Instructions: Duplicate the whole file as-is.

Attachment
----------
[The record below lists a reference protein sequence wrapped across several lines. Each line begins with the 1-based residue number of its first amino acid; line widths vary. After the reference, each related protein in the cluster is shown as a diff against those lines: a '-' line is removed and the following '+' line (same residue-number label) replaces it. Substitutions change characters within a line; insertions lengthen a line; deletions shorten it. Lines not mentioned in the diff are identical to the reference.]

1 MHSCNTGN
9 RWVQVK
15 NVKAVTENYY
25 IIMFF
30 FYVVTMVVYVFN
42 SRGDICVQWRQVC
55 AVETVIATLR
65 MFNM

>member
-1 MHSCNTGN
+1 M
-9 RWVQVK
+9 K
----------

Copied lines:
[The record below lists a reference protein sequence wrapped across several lines. Each line begins with the 1-based residue number of its first amino acid; line widths vary. After the reference, each related protein in the cluster is shown as a diff against those lines: a '-' line is removed and the following '+' line (same residue-number label) replaces it. Substitutions change characters within a line; insertions lengthen a line; deletions shorten it. Lines not mentioned in the diff are identical to the reference.]

1 MHSCNTGN
9 RWVQVK
15 NVKAVTENYY
25 IIMFF
30 FYVVTMVVYVFN
42 SRGDICVQWRQVC
55 AVETVIATLR
65 MFNM

>member
-1 MHSCNTGN
+1 M
-9 RWVQVK
+9 K